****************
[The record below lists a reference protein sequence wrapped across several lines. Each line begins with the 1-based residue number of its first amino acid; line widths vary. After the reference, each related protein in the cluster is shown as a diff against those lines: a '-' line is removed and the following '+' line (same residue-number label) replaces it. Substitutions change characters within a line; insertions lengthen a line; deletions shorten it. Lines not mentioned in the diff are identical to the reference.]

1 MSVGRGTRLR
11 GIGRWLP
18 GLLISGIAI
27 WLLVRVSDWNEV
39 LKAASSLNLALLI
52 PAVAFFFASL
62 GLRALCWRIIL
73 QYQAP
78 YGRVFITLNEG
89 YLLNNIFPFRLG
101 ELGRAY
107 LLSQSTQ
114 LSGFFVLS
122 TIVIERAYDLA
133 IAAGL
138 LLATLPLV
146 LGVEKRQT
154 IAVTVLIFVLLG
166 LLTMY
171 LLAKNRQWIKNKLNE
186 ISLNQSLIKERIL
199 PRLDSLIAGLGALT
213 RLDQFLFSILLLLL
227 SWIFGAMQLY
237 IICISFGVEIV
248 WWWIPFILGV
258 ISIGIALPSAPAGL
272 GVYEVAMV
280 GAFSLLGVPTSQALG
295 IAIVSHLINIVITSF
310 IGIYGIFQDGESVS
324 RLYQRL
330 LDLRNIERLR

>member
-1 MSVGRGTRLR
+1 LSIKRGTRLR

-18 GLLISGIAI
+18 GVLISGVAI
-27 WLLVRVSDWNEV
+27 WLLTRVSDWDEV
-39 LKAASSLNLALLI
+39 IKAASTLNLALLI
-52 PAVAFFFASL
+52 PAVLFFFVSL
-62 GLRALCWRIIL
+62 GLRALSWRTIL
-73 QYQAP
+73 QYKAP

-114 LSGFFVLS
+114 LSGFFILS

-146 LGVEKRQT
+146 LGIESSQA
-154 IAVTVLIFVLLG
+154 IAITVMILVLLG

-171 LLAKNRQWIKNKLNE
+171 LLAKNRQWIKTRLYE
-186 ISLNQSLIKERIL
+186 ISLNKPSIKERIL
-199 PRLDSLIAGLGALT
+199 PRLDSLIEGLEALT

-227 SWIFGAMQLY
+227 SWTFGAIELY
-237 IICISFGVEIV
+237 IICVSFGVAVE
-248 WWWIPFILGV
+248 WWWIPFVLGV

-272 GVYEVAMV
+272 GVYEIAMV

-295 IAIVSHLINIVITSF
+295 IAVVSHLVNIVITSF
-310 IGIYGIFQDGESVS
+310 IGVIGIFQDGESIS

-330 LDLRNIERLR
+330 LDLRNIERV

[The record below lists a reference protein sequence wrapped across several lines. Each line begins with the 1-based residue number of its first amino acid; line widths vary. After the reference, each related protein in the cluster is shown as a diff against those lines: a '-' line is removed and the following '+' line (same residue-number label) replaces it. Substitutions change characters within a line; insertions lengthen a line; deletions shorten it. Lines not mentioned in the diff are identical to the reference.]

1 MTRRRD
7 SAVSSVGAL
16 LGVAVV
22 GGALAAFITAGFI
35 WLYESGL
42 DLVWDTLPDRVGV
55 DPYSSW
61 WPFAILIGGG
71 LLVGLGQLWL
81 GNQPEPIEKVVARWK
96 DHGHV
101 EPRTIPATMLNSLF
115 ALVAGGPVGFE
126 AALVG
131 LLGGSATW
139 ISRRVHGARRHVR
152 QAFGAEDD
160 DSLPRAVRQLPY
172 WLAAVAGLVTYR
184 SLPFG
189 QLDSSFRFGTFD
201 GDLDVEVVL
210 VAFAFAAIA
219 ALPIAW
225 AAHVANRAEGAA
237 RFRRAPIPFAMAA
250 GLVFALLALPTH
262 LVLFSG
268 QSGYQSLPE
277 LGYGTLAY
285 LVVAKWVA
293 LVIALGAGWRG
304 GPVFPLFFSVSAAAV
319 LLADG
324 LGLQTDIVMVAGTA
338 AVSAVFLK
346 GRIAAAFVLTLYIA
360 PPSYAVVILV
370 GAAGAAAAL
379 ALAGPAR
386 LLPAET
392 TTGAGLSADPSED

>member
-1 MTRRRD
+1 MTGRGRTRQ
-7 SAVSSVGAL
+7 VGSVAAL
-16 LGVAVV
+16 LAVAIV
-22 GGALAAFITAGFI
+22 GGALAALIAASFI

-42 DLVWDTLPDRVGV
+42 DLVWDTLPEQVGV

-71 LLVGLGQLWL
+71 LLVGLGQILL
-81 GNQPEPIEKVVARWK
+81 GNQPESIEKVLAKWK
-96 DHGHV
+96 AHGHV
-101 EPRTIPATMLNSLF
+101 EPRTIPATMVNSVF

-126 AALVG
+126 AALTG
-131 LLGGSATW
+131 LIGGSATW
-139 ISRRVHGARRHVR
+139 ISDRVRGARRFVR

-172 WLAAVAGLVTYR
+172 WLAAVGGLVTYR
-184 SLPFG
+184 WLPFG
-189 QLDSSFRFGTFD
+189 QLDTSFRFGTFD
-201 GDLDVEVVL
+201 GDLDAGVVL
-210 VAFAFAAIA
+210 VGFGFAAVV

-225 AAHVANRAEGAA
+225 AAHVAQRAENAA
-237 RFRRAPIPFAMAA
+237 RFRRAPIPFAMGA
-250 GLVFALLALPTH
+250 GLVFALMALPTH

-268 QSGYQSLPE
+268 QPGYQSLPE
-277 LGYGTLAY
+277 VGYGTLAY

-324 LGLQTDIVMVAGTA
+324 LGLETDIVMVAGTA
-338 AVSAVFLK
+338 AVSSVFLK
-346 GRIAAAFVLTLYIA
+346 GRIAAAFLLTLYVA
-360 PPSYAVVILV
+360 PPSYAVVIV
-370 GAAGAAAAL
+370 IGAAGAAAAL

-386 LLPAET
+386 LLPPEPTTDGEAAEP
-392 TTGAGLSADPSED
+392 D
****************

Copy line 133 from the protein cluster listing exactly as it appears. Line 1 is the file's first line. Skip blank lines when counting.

+81 GNQPESIEKVLAKWK